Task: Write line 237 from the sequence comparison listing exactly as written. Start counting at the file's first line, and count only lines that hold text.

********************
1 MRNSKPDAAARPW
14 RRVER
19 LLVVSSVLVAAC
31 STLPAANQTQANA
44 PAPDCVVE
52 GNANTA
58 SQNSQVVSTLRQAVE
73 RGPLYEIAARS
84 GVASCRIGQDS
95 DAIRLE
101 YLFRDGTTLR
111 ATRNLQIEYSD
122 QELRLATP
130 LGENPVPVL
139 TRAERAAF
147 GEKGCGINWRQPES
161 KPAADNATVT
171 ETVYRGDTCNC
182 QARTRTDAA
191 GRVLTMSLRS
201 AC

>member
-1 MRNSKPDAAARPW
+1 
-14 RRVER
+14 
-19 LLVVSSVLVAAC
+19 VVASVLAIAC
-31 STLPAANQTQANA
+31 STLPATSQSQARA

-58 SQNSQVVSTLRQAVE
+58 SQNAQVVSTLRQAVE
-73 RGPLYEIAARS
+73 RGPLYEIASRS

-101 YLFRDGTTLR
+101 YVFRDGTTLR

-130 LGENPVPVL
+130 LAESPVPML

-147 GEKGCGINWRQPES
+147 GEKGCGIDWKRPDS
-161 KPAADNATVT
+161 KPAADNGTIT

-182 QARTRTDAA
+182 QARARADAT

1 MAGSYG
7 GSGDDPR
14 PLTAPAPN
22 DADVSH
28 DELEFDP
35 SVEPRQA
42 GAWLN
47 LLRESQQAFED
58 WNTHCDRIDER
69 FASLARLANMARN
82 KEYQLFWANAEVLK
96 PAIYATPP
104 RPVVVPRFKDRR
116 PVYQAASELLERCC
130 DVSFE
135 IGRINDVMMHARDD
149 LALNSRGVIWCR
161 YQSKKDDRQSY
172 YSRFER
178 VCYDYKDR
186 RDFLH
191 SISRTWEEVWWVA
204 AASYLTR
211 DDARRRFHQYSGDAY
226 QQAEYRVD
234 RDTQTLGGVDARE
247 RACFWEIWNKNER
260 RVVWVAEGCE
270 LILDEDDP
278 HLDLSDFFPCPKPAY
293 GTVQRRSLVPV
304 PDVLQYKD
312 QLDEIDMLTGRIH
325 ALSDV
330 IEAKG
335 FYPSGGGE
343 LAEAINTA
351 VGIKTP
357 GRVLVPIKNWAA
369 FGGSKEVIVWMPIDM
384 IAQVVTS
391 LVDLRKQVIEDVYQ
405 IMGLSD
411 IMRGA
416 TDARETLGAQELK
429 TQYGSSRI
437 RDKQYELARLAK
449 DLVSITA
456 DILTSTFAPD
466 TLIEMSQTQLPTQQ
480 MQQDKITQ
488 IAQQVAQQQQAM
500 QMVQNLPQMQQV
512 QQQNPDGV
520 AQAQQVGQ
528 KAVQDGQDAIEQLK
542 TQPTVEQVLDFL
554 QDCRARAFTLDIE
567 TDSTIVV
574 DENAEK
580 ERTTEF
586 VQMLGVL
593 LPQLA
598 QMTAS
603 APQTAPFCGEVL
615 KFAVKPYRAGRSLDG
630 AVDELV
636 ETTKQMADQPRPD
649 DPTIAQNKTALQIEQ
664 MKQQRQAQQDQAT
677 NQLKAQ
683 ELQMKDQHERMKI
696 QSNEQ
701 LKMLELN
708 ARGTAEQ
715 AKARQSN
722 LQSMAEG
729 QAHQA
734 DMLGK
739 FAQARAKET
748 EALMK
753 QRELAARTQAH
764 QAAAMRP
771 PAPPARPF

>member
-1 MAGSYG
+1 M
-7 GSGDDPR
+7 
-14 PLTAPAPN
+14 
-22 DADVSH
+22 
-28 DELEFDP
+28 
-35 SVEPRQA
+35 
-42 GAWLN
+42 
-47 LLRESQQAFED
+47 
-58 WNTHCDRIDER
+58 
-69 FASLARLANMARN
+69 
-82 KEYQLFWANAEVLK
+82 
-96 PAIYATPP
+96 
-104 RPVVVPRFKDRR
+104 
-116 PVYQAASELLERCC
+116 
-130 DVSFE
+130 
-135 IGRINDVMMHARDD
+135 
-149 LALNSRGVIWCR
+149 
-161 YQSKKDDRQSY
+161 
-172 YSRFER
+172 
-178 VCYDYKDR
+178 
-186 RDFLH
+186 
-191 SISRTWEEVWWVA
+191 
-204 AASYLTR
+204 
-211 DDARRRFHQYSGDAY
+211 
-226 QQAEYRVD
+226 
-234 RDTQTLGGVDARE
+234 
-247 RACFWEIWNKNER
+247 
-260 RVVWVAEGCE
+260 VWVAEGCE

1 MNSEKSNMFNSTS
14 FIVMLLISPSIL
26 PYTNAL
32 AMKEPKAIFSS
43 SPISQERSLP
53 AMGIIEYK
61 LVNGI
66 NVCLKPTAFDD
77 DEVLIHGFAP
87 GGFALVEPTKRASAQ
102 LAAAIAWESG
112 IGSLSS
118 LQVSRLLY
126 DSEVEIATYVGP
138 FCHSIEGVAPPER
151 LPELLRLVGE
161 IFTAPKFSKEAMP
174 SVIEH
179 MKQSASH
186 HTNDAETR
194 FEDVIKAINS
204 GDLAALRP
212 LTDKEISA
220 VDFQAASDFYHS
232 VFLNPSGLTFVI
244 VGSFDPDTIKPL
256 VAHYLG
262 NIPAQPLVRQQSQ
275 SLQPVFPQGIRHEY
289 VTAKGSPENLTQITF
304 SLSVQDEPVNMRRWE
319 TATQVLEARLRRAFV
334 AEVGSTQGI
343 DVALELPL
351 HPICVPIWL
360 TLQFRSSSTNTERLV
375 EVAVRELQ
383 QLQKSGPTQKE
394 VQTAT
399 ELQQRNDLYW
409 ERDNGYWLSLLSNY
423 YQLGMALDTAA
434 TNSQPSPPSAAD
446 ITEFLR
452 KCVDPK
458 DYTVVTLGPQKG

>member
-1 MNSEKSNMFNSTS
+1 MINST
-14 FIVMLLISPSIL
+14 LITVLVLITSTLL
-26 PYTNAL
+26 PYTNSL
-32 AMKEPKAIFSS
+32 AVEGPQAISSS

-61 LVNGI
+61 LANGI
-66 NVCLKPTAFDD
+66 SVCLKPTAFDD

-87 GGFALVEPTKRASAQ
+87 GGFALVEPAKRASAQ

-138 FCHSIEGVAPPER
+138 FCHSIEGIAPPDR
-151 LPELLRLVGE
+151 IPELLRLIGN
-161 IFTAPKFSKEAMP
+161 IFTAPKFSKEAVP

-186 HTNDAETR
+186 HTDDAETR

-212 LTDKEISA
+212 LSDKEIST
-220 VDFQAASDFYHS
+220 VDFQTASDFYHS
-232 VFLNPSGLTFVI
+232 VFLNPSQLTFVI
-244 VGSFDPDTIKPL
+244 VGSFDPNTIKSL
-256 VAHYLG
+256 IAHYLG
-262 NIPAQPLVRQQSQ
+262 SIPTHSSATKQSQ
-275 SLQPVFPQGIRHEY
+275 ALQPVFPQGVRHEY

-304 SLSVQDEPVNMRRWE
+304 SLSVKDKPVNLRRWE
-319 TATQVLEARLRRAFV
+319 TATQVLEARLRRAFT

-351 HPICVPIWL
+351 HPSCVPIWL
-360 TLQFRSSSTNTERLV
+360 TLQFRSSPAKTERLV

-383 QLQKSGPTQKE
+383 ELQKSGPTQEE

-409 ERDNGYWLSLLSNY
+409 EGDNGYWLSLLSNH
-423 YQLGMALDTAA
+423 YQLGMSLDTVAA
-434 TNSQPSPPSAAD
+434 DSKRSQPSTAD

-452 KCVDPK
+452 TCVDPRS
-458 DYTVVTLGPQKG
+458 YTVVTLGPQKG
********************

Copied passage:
-26 PYTNAL